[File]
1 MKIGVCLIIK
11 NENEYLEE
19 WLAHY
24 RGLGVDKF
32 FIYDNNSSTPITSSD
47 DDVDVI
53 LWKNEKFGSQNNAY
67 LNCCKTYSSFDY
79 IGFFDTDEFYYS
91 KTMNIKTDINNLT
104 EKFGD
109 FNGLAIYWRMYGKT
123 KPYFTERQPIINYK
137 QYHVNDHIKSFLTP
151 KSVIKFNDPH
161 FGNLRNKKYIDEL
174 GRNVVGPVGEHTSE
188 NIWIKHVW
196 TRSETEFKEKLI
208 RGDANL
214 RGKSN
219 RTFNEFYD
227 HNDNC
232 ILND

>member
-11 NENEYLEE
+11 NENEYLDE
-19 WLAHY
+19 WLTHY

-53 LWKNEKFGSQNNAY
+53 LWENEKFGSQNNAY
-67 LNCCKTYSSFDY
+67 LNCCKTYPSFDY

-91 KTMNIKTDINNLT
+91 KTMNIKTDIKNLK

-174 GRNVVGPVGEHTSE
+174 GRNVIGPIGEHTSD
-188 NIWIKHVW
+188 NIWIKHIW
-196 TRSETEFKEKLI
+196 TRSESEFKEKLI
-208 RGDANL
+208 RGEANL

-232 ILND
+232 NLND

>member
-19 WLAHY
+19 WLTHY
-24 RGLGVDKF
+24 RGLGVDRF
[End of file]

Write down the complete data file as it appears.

1 MKIGVCLIIK
11 NENEYLEE
19 WLAHY
24 RGLGVDKF
32 FIYDNNSSTPITSSD
47 DDVDVI
53 LWKNEKFGSQNNAY
67 LNCCKTYSSFDY
79 IGFFDTDEFYYS
91 KTMNIKTDINNLT
104 EKFGD
109 FNGLAIYWRMYGKT
123 KPYFTERQPIINYK
137 QYHVNDHIKSFLTP
151 KSVIKFNDPH
161 FGNLRNKKYIDEL
174 GRNVVGPVGEHTSE
188 NIWIKHVW
196 TRSETEFKEKLI
208 RGDANL
214 RGKSN
219 RTFNEFYD
227 HNDNC
232 ILND

>member
-11 NENEYLEE
+11 NENEYLDE
-19 WLAHY
+19 WLTHY

-53 LWKNEKFGSQNNAY
+53 LWENEKFGSQNNAY
-67 LNCCKTYSSFDY
+67 LNCCKTYPSFDY

-91 KTMNIKTDINNLT
+91 KTMNIKTDIKNLK

-174 GRNVVGPVGEHTSE
+174 GRNVIGPIGEHTSD
-188 NIWIKHVW
+188 NIWIKHIW
-196 TRSETEFKEKLI
+196 TRSESEFKEKLI
-208 RGDANL
+208 RGEANL

-232 ILND
+232 NLND

>member
-19 WLAHY
+19 WLTHY
-24 RGLGVDKF
+24 RGLGVDRF